Stricker is an expert at the fundamentals of consistent pitching. The less-than-full wedge shot is one of the most difficult in the game because you are not making a complete swing. Solid contact is not easy for the average golfer. Let's see how Stricker does it:

At address, he has narrowed his stance, played the ball slightly back of middle, and set more weight on  his front foot . . . approximately 60 percent or so. In the backswing, he keeps his lower body relatively quiet as he swings his arms back and allows his wrists to hinge. This is a very important note. While the most significant difference between pitching and chipping is that in pitching we allow our wrists to hinge, I think the key to Steve's pitching--his consistently good contact and distance control--is that he doesn't overdo it.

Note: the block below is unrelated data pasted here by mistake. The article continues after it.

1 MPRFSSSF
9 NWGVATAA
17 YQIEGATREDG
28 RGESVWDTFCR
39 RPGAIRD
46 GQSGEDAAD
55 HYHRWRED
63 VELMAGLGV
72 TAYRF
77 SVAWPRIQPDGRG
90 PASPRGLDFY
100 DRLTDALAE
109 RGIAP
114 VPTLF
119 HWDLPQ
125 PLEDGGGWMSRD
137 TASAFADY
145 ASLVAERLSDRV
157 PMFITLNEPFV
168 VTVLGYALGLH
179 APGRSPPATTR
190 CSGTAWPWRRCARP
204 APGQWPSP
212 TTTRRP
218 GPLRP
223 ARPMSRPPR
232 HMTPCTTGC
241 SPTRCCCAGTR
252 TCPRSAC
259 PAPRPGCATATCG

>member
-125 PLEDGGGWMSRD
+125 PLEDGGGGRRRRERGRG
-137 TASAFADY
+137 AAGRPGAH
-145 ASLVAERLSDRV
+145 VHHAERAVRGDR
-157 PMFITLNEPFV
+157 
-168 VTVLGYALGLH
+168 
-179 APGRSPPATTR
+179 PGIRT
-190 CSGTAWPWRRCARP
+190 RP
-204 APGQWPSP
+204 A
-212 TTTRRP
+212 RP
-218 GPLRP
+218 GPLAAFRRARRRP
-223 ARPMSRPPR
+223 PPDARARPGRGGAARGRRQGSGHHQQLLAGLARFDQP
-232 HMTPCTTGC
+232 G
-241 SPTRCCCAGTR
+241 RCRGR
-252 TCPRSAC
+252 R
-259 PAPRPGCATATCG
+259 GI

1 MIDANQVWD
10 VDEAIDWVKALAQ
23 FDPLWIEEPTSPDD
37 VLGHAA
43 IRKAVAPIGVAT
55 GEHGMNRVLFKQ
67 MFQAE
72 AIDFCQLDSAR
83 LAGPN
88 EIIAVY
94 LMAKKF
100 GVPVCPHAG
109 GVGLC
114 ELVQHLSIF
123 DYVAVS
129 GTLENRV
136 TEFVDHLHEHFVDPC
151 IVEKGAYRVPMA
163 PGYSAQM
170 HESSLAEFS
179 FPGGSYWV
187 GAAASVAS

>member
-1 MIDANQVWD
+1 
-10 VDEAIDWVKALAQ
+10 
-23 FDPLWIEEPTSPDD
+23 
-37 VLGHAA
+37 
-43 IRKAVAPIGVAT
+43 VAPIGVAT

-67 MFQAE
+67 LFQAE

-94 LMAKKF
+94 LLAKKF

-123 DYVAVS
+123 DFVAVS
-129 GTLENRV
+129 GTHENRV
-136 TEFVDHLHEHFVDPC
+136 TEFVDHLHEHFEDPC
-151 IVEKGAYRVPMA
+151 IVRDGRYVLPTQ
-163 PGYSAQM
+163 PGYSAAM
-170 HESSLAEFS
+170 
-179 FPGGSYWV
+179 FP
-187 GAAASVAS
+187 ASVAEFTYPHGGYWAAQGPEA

... Read
Instruction

Monday Swing Analysis: Swing too slow? Learn from Ian Poulter, Mr. Consistency

Editor's note: Every Monday, PGA professional Kevin Hinton examines the game of a recent tour winner and tells you what you can learn. A Golf Digest Best Young Teacher, Kevin is the Director of Instruction at Piping Rock Golf Club, Locust Valley, N.Y., and is a Lead Master Instructor for the Jim McLean Golf School at Doral Resort & Spa. He also teaches at Drive 495 in New York. This week, Kevin examines Ian Poulter's incredibly consistent--and fast--full swing. Poulter won the Australian Masters this weekend, sinking a 15-foot eagle putt on the par-4 first hole and going on to win by three strokes.

Roger Schiffman
Managing Editor
Golf Digest